On this particular show, a male caller who said he otherwise enjoyed Samson's segment asked him to, "Please try not to be so derogatory toward women and lustful when you do the interview. I try to enjoy the show with my girl, and she's like, `Oh, that Dave Samson, he's a real creep.'"

"Don't be lecherous, Samson," show host Dan LeBatard said.

"I will try to be slightly less lecherous for his girlfriend," Samson said. "And if he would like to bring her to my office, we could definitely talk about my lechery."

What exactly could David Samson have been trying to accomplish that day, a few short weeks ago?

A story on the Marlins website focuses on Samson’s passion and training to compete in Ironman competitions. One side of the man Jeffrey Loria’s entrusted to run and manage a $100 plus million dollar major league baseball franchise talks about Samson’s dedication and commitment to excellence through a rigorous 26 hour weekly training regiment. Then Loria goes on an all-sports radio station, Miami’s ESPN affiliate and offers crude comments about women filled with sexual innuendoes and overtones.

There is little if any political backing in South Florida to offer any taxpayer support for a Marlins stadium. Loria was facing an uphill battle when he arrived in South Florida, after dumping the Expos on his fellow MLB owners. If Loria stood any chance of getting a stadium agreement in place, the last thing Loria needed was to have his most visible employee (his stepson), the teams’ figurehead, and the president of his MLB franchise, go on radio and try and be ‘one of the boys’. Not only might Samson cost Loria important political support, but any private support. Once again, as was the case in Montreal, Loria and Samson have alienated potential political and corporate support, key factors in securing the capital needed to build stadium(s).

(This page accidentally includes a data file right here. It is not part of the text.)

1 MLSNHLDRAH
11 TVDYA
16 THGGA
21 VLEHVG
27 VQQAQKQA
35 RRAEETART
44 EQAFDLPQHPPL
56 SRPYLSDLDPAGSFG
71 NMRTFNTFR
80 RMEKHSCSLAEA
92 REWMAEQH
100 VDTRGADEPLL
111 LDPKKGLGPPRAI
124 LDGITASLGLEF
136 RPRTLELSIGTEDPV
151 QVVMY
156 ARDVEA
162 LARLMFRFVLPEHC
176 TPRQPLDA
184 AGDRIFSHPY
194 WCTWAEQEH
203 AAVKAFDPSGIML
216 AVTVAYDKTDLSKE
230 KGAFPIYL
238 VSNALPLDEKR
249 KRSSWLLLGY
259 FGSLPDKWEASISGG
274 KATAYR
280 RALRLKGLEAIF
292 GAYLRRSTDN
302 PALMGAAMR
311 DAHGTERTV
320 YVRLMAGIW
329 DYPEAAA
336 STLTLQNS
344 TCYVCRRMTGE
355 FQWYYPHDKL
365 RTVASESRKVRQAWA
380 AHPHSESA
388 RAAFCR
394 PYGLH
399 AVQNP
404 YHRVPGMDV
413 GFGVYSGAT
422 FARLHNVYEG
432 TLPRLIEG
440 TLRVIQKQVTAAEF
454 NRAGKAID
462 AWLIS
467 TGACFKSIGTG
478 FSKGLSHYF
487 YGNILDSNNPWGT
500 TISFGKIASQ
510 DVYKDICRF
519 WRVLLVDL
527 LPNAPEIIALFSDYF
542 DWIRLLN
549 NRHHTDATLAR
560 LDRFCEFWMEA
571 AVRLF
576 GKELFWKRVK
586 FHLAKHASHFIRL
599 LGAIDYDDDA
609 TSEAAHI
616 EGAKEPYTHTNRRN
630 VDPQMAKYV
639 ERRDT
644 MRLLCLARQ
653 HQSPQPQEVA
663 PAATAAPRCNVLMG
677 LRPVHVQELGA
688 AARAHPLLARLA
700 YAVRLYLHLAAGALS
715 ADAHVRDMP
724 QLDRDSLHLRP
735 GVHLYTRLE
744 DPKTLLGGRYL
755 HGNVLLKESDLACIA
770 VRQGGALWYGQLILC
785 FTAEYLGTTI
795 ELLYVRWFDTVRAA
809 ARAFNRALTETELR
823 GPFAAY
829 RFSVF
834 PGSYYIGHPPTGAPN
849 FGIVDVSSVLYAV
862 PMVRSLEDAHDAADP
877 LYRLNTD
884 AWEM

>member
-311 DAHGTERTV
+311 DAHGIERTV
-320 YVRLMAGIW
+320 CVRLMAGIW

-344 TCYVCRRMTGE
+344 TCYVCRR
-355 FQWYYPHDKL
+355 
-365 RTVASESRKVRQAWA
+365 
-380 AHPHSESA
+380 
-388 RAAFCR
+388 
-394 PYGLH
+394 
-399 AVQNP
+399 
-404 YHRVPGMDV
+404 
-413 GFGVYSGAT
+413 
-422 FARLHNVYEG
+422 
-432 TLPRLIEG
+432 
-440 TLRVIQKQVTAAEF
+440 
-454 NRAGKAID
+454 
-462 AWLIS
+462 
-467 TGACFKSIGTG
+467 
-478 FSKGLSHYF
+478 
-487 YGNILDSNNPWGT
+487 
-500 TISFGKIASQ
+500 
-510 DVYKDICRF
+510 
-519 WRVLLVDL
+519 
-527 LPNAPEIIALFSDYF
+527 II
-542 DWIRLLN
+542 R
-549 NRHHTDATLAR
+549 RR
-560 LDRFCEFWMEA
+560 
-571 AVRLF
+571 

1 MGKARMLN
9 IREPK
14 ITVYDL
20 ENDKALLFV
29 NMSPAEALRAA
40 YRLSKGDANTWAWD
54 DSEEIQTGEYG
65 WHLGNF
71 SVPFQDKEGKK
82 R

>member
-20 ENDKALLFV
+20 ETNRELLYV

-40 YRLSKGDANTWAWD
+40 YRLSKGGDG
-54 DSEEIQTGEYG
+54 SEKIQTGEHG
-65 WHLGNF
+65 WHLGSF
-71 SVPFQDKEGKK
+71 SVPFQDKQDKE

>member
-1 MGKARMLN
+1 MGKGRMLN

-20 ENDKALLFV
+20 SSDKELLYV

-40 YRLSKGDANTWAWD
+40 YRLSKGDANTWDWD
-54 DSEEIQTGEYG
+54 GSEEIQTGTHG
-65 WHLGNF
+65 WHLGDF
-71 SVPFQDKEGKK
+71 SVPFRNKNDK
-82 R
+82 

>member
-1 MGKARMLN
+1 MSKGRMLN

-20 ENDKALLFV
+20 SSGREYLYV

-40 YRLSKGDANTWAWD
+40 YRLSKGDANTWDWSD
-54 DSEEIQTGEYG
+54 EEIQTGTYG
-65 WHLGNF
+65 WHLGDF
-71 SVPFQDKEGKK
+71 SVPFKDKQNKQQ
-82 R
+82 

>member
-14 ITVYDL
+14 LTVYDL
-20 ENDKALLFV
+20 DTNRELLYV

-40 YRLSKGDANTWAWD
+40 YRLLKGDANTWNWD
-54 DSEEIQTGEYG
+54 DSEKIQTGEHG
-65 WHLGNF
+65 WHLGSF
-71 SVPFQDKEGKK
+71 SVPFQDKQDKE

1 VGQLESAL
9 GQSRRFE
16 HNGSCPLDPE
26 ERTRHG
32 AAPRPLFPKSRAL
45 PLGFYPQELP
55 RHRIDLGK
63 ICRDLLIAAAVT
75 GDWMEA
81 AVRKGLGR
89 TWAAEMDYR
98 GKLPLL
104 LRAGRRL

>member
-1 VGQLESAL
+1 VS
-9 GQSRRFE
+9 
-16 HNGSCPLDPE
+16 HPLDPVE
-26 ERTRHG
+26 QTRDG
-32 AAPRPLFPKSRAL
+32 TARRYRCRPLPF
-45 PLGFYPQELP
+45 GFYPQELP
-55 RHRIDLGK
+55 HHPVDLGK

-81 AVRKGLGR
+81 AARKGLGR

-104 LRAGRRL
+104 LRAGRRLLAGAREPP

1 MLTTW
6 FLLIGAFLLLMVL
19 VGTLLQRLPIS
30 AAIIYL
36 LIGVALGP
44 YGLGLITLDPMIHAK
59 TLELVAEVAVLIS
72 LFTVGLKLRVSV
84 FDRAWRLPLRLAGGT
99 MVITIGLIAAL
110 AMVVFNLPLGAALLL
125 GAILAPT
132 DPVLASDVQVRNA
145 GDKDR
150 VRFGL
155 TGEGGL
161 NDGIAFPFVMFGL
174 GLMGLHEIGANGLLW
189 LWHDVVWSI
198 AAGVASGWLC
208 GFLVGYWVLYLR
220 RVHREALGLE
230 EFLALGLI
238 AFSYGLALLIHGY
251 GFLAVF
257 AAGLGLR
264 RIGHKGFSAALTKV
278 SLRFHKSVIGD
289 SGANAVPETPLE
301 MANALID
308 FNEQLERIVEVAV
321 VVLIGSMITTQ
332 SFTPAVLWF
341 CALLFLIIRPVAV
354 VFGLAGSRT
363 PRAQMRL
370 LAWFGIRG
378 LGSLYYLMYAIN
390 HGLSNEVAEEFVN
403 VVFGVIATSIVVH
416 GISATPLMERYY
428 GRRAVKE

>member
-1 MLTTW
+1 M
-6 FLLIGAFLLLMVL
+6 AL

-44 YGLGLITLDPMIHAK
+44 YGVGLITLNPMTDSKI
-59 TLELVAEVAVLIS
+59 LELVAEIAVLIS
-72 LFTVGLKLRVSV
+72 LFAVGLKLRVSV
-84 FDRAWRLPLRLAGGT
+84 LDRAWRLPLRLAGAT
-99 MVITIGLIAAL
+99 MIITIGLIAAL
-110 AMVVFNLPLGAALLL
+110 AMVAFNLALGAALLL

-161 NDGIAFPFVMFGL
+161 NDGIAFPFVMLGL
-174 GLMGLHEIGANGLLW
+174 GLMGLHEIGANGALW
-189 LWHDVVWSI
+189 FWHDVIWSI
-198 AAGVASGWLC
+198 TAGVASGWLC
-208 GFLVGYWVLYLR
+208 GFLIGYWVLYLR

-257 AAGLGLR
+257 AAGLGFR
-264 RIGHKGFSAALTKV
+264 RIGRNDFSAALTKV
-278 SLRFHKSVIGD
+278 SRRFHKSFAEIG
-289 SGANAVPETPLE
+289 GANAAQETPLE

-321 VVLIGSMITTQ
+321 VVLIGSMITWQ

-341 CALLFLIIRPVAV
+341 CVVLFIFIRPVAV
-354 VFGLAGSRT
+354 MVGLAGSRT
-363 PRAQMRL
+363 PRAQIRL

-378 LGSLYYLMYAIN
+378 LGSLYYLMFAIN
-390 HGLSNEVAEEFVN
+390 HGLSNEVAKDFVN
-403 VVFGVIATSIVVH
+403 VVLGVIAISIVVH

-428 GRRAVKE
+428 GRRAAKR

The downtown Miami stadium site isn’t the only potential location for a proposed Marlins Stadium. The Marlins are negotiating with Miami-Dade County and the city of Hialeah to finance a stadium in a section of western Hialeah west of I-75 and east of Florida's turnpike between Northwest 170th and 154th streets. Representatives of the team, county and city are to meet with MLB officials in South Florida on Sept. 28 to discuss that plan.

It remains to been seen if Jeffrey Loria has the ability to part the red seas and secure the needed pubic and private funding he needs to build a baseball stadium in South Florida. However, Jeffrey Loria and David Samson business acumen (or lack thereof) will likely lead the Florida Marlins to the same place they led the Montreal Expos – the graveyard of dearly departed sports franchises. History repeating itself – Jeffrey Loria the Major League Baseball franchise killer, about to repeat history!!

For Sports Business News this is Howard Bloom. Sources cited in this Insider Report: The South Florida Sun Sentinel and Wikipedia, the free encyclopedia